Rep. Jack Draxler (R) sponsored the act, which the Natural Resources, Agriculture and Environment Interim Committee recommended Wednesday.
Draxler told Brandon Loomis of the Salt Lake Tribune that most Utah kids don't know that oil, gas and coal contribute to their education, and to the state's economy. "Most of them," he said, "don't know their iPods, their toothbrushes, their homes and their roads are all products of this kind of natural resource development."
The Utah Division of Oil, Gas and Mining supports the educational effort, which would draw from the Oil and Gas Conservation Account. That fund comes from industry taxes that rise and fall with mineral prices, and state law limits its annual surplus to $750,000. It's unclear how much the education effort would cost -- a separate allocation bill would set the amount -- though it would be drawn from any surplus collected beyond the cap.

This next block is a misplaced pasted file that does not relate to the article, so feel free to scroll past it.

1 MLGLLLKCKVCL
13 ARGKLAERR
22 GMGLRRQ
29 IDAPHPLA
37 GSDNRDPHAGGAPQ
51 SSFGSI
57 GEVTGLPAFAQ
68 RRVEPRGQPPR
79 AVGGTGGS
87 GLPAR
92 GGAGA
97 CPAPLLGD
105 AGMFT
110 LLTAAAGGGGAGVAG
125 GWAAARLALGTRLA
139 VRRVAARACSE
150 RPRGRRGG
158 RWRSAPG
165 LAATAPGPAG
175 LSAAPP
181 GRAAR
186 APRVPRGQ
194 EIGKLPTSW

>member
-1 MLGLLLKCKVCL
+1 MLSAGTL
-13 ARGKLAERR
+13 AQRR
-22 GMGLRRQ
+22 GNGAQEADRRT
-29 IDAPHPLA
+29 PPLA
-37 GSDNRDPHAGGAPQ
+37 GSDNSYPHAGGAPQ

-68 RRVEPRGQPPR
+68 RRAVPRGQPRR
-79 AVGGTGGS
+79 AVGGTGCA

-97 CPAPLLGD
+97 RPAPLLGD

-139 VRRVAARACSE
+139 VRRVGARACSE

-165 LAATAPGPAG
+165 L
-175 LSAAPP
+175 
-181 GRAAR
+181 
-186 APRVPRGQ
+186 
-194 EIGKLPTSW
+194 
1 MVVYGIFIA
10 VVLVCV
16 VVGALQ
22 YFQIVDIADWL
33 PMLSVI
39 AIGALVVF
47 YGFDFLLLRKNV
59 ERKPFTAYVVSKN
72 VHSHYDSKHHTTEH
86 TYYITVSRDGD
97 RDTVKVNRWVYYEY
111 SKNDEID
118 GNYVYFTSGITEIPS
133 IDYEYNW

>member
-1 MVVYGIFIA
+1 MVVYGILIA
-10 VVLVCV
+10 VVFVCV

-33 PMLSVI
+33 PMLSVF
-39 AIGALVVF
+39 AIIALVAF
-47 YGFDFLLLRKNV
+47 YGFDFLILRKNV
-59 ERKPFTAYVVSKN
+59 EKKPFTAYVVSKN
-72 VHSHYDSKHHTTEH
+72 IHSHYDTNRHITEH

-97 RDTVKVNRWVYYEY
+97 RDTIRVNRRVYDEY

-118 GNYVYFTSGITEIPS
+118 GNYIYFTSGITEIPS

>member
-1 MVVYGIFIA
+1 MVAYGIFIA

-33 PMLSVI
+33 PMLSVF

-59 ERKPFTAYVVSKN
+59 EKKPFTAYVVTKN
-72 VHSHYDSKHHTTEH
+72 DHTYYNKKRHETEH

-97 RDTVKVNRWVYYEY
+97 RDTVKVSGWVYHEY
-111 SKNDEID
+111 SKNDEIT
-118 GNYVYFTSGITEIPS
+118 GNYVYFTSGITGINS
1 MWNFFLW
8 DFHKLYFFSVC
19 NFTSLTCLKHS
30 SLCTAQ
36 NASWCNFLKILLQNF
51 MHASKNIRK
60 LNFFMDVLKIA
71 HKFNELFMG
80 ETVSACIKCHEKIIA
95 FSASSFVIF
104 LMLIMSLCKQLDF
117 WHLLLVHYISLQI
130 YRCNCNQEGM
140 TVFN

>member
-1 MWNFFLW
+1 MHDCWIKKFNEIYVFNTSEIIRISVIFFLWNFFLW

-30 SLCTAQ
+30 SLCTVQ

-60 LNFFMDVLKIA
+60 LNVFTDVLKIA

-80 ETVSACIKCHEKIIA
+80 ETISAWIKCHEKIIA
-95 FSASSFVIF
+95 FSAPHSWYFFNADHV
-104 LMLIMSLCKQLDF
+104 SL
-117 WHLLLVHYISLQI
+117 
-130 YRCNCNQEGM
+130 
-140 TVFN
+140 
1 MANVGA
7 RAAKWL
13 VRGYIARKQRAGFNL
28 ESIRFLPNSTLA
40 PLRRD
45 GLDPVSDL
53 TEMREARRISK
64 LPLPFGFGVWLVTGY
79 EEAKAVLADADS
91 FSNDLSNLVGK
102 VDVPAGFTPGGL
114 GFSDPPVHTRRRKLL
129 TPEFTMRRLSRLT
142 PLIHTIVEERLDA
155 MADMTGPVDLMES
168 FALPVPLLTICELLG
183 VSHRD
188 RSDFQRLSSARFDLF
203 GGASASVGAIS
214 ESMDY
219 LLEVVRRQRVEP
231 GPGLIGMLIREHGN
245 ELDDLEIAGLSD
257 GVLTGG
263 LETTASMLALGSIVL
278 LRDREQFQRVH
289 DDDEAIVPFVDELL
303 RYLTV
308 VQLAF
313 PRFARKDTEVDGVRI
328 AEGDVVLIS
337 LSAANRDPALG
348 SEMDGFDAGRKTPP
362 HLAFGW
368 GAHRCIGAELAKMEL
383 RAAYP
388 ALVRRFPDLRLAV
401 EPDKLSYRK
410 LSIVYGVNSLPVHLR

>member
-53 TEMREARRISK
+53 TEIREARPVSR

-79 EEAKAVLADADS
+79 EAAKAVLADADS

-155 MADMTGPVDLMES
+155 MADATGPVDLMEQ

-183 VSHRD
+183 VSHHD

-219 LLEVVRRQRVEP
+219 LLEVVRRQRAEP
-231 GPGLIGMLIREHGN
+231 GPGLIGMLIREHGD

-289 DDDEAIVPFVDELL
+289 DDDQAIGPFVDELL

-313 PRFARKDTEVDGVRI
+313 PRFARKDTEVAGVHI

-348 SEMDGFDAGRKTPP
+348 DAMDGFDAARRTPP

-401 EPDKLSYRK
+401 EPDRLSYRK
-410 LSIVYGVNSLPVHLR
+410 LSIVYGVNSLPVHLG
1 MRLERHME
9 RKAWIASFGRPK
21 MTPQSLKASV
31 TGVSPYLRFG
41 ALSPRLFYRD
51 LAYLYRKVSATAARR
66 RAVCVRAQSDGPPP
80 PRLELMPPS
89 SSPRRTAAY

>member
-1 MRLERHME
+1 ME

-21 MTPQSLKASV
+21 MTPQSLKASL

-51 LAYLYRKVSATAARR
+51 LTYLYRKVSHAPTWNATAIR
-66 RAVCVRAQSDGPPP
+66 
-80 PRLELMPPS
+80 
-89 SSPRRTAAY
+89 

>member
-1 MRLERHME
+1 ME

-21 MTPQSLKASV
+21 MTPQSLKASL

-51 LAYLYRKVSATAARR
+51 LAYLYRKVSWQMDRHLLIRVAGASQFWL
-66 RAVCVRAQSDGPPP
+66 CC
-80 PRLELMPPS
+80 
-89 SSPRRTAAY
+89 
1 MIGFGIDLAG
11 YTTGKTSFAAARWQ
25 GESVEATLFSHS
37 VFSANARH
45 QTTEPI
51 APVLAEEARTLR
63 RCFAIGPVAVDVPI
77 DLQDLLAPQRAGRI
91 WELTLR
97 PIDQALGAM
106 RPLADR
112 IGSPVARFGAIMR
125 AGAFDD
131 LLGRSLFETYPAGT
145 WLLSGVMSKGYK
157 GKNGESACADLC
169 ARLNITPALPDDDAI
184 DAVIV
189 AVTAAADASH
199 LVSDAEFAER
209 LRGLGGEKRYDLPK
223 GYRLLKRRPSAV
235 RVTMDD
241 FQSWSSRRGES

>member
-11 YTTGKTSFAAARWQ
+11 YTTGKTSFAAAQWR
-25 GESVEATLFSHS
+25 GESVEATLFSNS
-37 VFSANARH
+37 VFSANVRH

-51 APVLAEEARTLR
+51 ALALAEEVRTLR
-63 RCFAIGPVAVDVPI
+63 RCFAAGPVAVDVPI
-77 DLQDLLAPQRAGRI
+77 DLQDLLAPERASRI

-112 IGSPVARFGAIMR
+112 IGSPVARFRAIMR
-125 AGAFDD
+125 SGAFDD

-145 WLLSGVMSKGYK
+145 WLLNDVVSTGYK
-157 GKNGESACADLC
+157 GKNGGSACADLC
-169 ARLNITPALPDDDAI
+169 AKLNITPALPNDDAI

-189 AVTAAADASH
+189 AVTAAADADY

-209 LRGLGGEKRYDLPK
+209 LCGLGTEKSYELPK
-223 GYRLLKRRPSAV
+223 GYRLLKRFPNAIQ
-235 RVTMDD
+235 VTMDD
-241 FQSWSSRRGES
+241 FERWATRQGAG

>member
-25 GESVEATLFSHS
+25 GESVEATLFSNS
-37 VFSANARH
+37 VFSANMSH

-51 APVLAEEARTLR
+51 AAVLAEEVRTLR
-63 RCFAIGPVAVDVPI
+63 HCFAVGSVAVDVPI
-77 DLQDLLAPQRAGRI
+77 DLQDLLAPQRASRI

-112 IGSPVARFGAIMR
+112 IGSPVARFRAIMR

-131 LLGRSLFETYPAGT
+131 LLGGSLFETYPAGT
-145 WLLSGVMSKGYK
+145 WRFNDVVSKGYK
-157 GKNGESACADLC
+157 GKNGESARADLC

The plan, it seems, is to show young Utahans how great oil is.
[Utah Division of Oil, Gas and Mining] policy coordinator Steve Schneider doubts most Utahns can understand how coal and petroleum operations disturb less than two-tenths of 1 percent of Utah's surface area.
Schneider argued that an education program could help change this perception.
Draxler said his idea is to add balance to an educational system which already emphasizes conservation and recycling.
Terry Marasco of the Utah Clean Air Alliance has his doubts, though, telling the Tribune that it appears the bill has a "lack of balance" when it comes to educating students about the environmental consequences of mining and natural resource extraction.